As a wide-eyed youth, I managed the box office of a medium-sized theater in a medium-sized city. I’m talking about the kind of theater with stages and actors, not screens. It was fun, overwhelming, stressful, and maddening. At times I hated the job and at other times I loved it. That theater is where I made friends and met my now-wife, and lived through a few incredibly hot summers without air conditioning. In three words: it was great.
From the inside of that crucible of art and drama, I also learned some valuable lessons about customer service that I’ve carried with me through the years.
Bold choices aren’t always rewarded (right away)
The theater once hosted a play’s world premier. It was a show that I loved immediately, but after a rehearsal I remember thinking how weird it was, how amazing the actors were, and how much our loyal subscriber base was going to hate it. And they did.
Night after night I’d post up in front of the box office and talk to patrons as they exited the theater. There was usually a line, waiting for a turn to complain. Putting on this play had been a risky move, and in a lot of ways it didn’t pay off. But in other ways it was a revelation. As a support organization, we learned how to have better conversations with frustrated customers. After that, we spent more time and effort ensuring that all staff watched rehearsals and knew how to introduce shows to potential ticket buyers—and how to handle delicate conversations around potentially recommending that someone sit out the next show.
Putting on this play had been a risky move, and in a lot of ways it didn't pay off. But in other ways it was a revelation. As a support organization, we learned how to have better conversations with frustrated customers.
Any new company will find that there are going to be times when you make choices that your customers don’t love. There will also be times when, as a company, you’ll stand by those decisions. These sorts of crossroads are critical for building out a great support team because they teach you how to have meaningful conversations with customers about difficult decisions.
It’s important to have a happy place
Next to the theater there was a big, empty field. That’s where I retreated after any particularly nasty customer interaction, to chuck rocks as far as I could. A colleague of mine would dive into a bag of peanut M&M’s. Another set to work folding origami flowers.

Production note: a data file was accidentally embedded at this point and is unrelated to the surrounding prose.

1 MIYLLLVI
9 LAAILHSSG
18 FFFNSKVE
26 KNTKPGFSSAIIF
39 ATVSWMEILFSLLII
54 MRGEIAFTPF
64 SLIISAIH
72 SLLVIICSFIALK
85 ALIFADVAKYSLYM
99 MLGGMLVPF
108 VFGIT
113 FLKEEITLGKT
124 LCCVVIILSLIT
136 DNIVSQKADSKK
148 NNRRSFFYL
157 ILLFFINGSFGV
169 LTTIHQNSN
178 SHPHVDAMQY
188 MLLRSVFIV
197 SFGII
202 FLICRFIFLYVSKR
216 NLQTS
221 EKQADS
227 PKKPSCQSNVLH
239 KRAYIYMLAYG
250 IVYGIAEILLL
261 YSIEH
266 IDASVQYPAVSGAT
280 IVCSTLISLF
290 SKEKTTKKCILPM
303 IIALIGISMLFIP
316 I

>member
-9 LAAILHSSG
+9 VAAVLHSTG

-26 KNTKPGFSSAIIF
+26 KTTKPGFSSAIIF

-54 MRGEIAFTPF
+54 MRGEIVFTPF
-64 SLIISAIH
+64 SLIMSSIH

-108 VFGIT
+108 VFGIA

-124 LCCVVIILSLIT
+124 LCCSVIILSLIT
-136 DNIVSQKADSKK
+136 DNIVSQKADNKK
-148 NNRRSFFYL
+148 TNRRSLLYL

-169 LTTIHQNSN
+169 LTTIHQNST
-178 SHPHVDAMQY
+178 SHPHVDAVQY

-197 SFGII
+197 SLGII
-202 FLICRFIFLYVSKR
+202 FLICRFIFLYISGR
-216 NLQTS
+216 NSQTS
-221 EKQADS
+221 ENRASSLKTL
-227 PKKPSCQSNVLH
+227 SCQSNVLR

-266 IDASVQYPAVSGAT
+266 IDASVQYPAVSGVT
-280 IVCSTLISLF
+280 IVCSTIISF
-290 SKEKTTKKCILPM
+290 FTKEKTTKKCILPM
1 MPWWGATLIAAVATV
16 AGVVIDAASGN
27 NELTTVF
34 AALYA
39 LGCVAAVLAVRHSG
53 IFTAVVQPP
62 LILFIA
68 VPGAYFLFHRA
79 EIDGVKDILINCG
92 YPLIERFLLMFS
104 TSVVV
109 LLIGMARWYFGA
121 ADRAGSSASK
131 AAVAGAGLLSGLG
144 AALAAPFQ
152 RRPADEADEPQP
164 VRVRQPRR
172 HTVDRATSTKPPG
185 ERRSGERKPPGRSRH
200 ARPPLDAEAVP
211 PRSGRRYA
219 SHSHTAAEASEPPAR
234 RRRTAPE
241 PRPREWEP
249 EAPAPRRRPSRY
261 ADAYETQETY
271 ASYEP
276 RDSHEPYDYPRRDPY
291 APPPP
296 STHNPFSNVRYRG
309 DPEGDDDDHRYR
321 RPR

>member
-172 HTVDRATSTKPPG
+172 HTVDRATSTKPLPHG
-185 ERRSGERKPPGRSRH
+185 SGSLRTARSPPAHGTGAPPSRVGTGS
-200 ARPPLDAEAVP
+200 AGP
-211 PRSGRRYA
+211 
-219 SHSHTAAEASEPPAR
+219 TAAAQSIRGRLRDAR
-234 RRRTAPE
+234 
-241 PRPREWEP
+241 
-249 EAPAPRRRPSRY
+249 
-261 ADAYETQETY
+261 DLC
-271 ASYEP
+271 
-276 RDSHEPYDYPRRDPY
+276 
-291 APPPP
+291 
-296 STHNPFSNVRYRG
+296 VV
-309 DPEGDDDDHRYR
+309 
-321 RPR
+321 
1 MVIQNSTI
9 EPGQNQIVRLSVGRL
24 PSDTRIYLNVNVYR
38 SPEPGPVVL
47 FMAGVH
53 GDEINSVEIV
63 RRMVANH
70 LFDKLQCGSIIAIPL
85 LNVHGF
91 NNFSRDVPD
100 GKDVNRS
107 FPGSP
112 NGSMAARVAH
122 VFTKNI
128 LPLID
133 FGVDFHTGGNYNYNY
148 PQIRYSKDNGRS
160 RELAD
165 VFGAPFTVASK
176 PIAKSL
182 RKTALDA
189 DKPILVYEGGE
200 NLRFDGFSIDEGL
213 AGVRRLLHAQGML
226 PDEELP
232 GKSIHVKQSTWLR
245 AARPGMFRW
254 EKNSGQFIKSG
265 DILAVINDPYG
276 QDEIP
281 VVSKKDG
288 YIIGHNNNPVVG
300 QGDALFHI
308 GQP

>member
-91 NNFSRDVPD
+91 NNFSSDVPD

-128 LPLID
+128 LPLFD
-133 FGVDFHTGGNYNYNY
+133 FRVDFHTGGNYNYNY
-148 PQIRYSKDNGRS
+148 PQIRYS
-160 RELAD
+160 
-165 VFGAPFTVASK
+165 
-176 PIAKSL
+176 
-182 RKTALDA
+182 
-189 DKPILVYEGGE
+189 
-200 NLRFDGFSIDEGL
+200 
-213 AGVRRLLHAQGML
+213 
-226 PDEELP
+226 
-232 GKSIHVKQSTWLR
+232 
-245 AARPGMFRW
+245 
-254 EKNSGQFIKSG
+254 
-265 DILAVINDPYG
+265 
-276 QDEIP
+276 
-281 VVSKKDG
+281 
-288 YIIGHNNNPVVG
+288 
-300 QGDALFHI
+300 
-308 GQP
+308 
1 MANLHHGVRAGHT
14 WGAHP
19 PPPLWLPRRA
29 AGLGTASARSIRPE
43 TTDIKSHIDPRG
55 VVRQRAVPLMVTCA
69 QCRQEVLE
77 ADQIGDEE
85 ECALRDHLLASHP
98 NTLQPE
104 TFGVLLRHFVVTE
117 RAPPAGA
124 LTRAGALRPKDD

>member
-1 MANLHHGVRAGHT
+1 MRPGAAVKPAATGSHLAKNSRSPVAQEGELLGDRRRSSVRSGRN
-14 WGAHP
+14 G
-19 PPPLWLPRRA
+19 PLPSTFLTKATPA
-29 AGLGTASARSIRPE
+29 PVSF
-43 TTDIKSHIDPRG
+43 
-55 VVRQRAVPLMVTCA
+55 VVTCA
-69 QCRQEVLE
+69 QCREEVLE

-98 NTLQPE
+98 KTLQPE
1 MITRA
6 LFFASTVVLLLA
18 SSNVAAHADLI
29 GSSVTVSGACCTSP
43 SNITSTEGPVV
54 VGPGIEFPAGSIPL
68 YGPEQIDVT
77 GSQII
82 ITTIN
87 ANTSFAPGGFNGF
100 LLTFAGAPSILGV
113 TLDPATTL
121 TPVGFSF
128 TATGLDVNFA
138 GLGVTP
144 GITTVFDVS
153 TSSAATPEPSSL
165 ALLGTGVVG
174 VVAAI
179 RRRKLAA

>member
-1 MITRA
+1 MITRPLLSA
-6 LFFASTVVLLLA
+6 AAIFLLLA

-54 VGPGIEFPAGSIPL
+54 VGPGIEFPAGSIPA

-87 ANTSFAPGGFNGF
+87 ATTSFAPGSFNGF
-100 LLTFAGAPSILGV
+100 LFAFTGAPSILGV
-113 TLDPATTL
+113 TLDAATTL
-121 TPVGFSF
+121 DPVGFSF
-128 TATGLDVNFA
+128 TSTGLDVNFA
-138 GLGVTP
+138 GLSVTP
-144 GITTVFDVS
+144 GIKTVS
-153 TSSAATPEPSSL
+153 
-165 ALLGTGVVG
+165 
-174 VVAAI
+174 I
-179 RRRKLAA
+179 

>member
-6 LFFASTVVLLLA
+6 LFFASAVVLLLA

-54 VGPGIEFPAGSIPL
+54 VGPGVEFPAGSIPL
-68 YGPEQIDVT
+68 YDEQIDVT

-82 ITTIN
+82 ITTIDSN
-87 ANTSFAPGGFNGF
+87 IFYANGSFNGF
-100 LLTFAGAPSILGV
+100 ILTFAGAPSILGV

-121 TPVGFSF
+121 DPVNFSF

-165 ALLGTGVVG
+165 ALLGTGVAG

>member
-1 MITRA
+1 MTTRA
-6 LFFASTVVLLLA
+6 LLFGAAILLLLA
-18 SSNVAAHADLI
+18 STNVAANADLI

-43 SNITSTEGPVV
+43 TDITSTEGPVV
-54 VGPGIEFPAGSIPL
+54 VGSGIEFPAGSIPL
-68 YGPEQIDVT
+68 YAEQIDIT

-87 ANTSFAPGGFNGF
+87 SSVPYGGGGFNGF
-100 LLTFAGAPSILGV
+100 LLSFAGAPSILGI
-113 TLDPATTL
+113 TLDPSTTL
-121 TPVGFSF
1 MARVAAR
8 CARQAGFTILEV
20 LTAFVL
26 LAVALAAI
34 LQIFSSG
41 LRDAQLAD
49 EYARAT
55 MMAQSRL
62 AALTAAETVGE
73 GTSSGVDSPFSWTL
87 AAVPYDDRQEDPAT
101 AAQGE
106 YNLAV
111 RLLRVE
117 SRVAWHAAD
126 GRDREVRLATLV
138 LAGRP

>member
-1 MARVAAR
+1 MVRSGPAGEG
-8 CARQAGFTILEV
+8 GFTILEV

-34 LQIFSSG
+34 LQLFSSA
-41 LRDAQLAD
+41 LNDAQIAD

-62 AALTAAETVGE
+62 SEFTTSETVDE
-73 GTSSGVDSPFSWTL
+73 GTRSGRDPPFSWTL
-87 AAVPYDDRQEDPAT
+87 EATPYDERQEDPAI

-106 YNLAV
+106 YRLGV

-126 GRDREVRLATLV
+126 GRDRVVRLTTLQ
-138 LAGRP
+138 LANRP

The truth is that any kind of customer support can be hard. That’s why it’s important that you find something to blow off steam for 1-2 minutes. You’ll find as an entrepreneur that customers don’t just have issues with a product—they have issues with your baby. That’s tough, and you’re not always going to have great answers to their questions readily on hand. So, my advice? Buy a punching bag and don’t judge your colleagues when they use it.
You'll find as an entrepreneur that customers don't just have issues with a product—they have issues with your baby.
Take notes and share them
Back in my non-profit days, we ran an old version of Filemaker Pro on a collection of donated computers. The first fields I added were all specific to subscriber notes: Did the subscriber prefer comedies to drama? Did we need to use their ‘Dr.’ honorific? Were they high on our donor wall? In what row did their grandkids like to sit? Basically, all our notes were around making patrons’ experience better and more personal without them having to ask.
There are a lot of great systems out there for keeping up with your customers (I’m partial to this one in particular). One of the beautiful things about running a startup is that you can build a close relationship with every customer, but as you grow and build out your support and sales organizations, that’s going to change. Your knowledge of your customer base is valuable, and the best way to pass it on is to make sure your team can find it as you scale.
Rules are meant to be broken
We hosted a children’s theater on one of our stages. During shows, the hallway into the theater was dark and liable to have actors running through them. That’s why, if someone left mid-show to use the restroom, we weren’t supposed to let them back inside. It was a rule motivated by safety, to avoid a potential collision, but I defy you to sit in a room with a kid choking back tears because they can’t get back into the show. Kids need to use the restroom, and the rule just didn’t work. Insurance policy be damned, it was unreasonable to inflict on customers in practice.
While I’m not advocating throwing legal caution to the wind, it’s worth considering that the more policies you set for your business, the more you’ll end up breaking. So remember to pass on at least a bit of that leniency as you build out support. Allowing a new employee to act as the voice of your company is hard and requires trust, but you’ll be okay if you hire people equipped to make sound judgments at a time when what’s actually happening doesn’t align with how you think everything should work.